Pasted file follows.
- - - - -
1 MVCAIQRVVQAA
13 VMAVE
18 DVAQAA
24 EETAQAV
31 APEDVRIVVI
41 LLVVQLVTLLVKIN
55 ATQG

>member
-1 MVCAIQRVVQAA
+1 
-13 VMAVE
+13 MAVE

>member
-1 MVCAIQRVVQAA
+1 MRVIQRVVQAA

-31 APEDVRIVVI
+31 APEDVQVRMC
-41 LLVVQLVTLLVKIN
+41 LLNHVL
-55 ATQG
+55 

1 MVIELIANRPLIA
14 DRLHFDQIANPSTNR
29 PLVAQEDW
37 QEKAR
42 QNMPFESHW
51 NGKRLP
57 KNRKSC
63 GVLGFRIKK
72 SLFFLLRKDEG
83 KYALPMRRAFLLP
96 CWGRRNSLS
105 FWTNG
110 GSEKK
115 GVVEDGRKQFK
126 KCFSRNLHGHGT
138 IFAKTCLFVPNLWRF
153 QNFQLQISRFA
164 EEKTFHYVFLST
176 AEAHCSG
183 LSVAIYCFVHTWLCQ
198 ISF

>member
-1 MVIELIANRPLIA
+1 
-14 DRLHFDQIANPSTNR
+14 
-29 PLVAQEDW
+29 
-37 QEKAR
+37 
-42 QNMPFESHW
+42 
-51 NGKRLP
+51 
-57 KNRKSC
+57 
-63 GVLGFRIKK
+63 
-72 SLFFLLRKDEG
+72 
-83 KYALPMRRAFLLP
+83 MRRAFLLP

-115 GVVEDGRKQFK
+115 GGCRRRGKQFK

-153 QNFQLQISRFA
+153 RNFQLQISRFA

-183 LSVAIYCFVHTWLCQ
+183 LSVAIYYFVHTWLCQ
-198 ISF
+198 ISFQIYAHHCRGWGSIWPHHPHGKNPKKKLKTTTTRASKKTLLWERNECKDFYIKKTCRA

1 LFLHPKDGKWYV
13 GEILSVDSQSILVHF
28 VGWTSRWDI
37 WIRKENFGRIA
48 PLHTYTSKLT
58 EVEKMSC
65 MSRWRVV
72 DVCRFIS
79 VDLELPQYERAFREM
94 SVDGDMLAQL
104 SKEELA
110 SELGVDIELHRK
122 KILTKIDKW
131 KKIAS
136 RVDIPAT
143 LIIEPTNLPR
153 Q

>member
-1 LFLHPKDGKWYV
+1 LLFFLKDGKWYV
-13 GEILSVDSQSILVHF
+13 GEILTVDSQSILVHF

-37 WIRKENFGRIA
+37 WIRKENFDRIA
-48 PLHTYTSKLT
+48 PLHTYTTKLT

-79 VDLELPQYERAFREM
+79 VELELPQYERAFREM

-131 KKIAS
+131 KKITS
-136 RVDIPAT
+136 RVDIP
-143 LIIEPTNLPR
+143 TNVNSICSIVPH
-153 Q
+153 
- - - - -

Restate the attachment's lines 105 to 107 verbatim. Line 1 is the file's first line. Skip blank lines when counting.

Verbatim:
+143 TNVNSICSIVPH
-153 Q
+153 